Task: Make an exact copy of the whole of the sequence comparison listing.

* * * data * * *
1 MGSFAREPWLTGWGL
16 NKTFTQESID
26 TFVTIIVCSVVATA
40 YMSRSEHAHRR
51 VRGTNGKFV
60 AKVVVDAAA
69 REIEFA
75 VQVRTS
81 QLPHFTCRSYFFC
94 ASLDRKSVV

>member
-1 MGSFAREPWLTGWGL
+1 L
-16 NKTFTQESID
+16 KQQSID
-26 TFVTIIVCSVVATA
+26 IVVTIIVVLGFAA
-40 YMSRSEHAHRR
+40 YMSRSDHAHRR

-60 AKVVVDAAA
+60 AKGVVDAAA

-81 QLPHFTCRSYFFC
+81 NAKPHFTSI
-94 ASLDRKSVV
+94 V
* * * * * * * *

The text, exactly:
1 MGSFAREPWLTGWGL
16 NKTFTQESID
26 TFVTIIVCSVVATA
40 YMSRSEHAHRR
51 VRGTNGKFV
60 AKVVVDAAA
69 REIEFA
75 VQVRTS
81 QLPHFTCRSYFFC
94 ASLDRKSVV

>member
-1 MGSFAREPWLTGWGL
+1 L
-16 NKTFTQESID
+16 KQQSID
-26 TFVTIIVCSVVATA
+26 IVVTIIVVLGFAA
-40 YMSRSEHAHRR
+40 YMSRSDHAHRR

-60 AKVVVDAAA
+60 AKGVVDAAA

-81 QLPHFTCRSYFFC
+81 NAKPHFTSI
-94 ASLDRKSVV
+94 V